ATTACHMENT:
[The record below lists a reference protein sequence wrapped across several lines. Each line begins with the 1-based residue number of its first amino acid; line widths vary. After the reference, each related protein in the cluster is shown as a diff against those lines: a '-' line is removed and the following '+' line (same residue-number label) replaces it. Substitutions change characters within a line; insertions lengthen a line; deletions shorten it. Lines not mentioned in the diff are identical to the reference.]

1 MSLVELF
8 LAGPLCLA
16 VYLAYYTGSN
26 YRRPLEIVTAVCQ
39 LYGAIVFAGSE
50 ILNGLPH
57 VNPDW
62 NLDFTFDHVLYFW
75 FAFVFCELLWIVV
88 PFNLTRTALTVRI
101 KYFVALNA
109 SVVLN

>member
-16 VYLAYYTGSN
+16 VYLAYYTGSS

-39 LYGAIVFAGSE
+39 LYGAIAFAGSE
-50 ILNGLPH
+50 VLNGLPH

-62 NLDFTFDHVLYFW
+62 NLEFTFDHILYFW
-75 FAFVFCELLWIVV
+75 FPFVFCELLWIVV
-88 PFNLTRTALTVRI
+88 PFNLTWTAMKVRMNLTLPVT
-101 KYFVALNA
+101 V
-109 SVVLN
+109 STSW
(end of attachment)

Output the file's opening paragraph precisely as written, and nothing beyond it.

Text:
[The record below lists a reference protein sequence wrapped across several lines. Each line begins with the 1-based residue number of its first amino acid; line widths vary. After the reference, each related protein in the cluster is shown as a diff against those lines: a '-' line is removed and the following '+' line (same residue-number label) replaces it. Substitutions change characters within a line; insertions lengthen a line; deletions shorten it. Lines not mentioned in the diff are identical to the reference.]